In assembly (K), you don’t glue V58 to V47 because later you get additonal armor added in front of this.
In assembly (H) (step 10), it asks you to add 3 A10s, but A10’s alignment tabs don’t fit the holes in A62. They should in fact be A63 which are these small sharp hooks that should fit. The diagram asks you to add 3, but you shouldn’t add the one in front of A24 because that needs to be cleared for the additional armor plates. Here I didn’t know this and later had to rip the right most hook out.
In assembly (J) (step 11), you don’t need to punch out the holes in V40 like the instructions wanted, since the added armor already has the right slots. I didn’t know any better but it’s no big deal, these holes will be covered with armor (U4). Instructions also calls out to drill holes behind the lights, but I find that unnecessary.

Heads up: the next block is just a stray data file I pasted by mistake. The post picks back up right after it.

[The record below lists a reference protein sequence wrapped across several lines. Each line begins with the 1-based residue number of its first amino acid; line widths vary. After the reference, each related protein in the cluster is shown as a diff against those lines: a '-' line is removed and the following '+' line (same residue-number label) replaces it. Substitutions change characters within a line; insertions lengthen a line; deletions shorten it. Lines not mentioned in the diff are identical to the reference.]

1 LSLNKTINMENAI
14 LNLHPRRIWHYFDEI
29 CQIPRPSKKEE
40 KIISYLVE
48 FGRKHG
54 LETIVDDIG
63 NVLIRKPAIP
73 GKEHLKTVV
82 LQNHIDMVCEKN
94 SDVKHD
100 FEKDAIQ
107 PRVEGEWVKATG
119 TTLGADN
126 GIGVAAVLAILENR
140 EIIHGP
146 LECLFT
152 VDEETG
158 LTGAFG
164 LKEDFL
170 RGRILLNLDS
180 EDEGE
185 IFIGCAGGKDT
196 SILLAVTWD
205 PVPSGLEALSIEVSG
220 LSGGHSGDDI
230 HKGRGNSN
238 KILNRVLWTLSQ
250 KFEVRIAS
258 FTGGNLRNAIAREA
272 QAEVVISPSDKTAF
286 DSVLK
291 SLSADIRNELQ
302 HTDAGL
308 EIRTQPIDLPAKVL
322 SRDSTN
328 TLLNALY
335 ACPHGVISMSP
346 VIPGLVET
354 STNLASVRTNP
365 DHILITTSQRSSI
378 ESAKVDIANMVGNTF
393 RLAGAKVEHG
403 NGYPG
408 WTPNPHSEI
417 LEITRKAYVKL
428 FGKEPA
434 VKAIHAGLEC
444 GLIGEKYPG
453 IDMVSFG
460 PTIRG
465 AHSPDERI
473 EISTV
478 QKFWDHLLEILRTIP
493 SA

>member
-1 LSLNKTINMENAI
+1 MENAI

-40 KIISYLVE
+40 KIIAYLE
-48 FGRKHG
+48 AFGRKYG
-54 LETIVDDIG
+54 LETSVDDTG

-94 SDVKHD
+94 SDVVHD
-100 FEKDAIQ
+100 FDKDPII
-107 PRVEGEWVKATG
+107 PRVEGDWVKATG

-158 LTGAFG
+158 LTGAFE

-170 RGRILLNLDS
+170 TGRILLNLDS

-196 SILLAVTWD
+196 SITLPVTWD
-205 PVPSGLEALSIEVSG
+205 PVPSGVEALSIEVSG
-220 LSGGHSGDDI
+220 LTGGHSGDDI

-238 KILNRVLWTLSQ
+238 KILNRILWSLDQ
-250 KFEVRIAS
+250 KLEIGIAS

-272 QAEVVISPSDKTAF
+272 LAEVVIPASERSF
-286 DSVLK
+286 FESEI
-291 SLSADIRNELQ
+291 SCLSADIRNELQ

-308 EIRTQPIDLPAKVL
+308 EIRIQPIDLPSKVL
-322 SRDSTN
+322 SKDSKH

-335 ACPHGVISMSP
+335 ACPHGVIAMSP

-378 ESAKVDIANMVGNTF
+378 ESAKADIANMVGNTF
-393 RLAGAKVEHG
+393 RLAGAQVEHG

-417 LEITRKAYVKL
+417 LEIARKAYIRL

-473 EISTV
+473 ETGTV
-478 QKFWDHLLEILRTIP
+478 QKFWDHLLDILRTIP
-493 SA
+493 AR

First let’s get the easy stuff out first. The front tow holes assembly V22 – V25 were mislabeled. V24 should be V23 and V25 should be V24. You probably won’t be able to get it wrong because each piece can only fit one way. The pieces MA5 and MA6 are horrible to fit. I think you’re supposed to do all the tow holes and lower plate armor first before fitting these metal plates. It is hard to understand where MA5 and 6 are supposed to go in those corners, it’d help if you look at the box drawing to see that they are supposed to be covering the gaps between the mud guards and front hull.
Fold MA5 in the way they suggested, the horizontal section should land on top of the tow holes. The other vile piece is B27 the cable going between the lights. As formed on sprue it won’t fit after the armor piece U4 is in place, so you have to gently twist it to have it conform to shape. It seemed short in the beginning but after some bending it should be just right. This step took me almost two hours. You’d hope things get better from here. Step 15 and 16 however are still confusing: